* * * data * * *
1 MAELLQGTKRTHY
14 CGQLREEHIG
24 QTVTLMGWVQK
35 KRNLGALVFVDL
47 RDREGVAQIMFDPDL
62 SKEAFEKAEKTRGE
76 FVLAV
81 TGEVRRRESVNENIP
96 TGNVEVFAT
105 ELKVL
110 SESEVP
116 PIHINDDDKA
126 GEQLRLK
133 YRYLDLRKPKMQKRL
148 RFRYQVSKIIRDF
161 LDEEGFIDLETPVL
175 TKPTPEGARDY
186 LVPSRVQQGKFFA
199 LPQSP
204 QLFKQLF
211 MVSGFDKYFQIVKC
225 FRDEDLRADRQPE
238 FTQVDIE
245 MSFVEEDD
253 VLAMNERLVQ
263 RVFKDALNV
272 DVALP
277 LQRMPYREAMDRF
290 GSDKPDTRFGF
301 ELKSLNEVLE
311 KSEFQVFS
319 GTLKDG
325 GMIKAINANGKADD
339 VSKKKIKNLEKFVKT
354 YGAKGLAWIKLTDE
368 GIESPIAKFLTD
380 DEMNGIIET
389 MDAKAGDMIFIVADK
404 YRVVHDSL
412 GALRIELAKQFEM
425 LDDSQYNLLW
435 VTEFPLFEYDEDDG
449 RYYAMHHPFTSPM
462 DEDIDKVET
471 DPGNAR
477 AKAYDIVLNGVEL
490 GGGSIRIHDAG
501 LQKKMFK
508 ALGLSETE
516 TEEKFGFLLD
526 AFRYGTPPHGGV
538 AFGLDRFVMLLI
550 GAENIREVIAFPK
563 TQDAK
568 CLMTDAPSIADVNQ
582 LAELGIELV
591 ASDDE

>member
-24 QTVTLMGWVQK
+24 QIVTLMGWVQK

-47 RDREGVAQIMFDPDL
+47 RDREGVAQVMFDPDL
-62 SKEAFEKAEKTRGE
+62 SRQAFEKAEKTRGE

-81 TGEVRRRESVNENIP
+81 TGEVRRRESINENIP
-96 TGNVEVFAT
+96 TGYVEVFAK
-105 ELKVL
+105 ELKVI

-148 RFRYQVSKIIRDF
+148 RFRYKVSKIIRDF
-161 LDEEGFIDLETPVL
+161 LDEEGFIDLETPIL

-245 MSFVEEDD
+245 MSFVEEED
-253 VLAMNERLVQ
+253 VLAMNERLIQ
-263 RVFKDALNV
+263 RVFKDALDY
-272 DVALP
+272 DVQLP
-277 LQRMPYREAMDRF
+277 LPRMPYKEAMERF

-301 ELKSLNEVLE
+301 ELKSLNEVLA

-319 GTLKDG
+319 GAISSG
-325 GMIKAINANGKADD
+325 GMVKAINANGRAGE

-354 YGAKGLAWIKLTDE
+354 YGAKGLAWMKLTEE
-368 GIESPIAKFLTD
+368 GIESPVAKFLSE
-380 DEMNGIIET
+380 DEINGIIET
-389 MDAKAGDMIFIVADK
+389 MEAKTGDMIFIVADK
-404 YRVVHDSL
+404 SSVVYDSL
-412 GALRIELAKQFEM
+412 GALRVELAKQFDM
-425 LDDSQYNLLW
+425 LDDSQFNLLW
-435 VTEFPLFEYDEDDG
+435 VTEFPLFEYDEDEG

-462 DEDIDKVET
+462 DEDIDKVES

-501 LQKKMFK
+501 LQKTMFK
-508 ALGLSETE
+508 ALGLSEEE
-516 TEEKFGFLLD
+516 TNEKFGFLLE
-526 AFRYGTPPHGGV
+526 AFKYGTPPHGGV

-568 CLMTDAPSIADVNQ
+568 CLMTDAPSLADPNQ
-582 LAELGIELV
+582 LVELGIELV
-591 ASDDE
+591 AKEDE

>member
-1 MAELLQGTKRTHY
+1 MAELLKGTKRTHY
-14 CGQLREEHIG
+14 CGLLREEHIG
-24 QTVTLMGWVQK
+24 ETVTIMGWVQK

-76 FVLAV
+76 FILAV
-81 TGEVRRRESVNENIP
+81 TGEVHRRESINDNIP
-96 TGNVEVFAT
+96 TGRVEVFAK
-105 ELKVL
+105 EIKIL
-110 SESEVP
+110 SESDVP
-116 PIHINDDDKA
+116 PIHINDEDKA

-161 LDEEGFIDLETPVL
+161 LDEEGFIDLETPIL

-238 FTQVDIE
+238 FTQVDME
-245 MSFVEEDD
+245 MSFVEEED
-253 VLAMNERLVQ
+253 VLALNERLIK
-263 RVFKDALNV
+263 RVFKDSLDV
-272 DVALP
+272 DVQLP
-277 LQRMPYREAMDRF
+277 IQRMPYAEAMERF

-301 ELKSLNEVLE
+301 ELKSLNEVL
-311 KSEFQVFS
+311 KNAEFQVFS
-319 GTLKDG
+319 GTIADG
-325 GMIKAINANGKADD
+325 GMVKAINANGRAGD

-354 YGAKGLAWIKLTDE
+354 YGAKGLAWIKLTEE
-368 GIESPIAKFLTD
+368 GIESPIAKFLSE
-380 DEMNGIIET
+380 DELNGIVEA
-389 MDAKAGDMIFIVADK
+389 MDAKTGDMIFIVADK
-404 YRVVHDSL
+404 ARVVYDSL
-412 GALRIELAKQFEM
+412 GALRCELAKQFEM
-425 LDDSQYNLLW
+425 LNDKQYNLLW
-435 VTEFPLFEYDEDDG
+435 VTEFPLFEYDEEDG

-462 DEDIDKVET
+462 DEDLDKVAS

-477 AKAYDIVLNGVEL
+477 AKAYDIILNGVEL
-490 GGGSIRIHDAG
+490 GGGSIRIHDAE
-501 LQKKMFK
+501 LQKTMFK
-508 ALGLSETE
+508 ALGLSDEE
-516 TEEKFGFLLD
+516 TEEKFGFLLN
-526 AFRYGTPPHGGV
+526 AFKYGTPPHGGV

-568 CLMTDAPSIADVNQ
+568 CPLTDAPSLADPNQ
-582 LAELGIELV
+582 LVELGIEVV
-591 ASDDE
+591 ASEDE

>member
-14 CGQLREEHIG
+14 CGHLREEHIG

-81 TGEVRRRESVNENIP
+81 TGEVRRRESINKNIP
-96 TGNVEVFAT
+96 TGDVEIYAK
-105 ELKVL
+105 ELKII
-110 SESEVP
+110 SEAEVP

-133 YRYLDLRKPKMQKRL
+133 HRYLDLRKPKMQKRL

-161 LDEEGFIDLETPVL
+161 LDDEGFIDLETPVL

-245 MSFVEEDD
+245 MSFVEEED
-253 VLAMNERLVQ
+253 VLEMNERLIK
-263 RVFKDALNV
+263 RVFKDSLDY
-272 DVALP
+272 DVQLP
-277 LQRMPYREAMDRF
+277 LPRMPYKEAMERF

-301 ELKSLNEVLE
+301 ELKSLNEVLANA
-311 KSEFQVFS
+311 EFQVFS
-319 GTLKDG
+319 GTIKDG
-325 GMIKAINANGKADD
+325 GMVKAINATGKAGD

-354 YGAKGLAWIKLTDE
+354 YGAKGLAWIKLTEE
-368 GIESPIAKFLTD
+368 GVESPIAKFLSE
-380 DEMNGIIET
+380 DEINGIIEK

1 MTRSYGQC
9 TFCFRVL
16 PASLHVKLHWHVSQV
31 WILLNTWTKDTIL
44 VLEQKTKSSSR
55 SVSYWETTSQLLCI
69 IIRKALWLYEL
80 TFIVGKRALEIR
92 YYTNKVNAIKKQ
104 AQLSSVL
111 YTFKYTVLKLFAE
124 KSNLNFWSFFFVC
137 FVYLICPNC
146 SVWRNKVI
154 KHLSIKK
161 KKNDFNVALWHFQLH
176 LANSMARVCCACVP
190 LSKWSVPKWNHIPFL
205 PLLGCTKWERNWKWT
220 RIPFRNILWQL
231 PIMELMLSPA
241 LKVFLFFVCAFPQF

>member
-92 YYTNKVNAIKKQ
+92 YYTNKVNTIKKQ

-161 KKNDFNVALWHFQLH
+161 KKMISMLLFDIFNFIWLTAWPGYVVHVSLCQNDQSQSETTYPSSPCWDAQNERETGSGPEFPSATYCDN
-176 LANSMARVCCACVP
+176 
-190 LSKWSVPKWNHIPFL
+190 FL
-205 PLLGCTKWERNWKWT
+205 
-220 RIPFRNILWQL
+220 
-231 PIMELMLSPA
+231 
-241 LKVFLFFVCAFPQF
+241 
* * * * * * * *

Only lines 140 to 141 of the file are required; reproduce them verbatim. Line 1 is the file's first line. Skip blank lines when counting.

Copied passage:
-116 PIHINDDDKA
+116 PIHINDEDKA